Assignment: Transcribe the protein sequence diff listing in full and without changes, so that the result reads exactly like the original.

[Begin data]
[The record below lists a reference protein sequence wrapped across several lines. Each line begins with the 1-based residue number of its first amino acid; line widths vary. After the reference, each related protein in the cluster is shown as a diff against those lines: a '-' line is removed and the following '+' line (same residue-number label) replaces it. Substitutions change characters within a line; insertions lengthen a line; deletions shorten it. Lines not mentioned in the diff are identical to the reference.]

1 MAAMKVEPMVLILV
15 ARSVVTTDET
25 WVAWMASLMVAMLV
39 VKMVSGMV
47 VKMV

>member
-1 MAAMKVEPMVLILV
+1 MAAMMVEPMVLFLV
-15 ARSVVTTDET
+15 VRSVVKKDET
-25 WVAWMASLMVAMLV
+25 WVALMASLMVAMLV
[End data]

[The record below lists a reference protein sequence wrapped across several lines. Each line begins with the 1-based residue number of its first amino acid; line widths vary. After the reference, each related protein in the cluster is shown as a diff against those lines: a '-' line is removed and the following '+' line (same residue-number label) replaces it. Substitutions change characters within a line; insertions lengthen a line; deletions shorten it. Lines not mentioned in the diff are identical to the reference.]

1 MAAMKVEPMVLILV
15 ARSVVTTDET
25 WVAWMASLMVAMLV
39 VKMVSGMV
47 VKMV

>member
-1 MAAMKVEPMVLILV
+1 MAAMMVEPMVLFLV
-15 ARSVVTTDET
+15 VRSVVKKDET
-25 WVAWMASLMVAMLV
+25 WVALMASLMVAMLV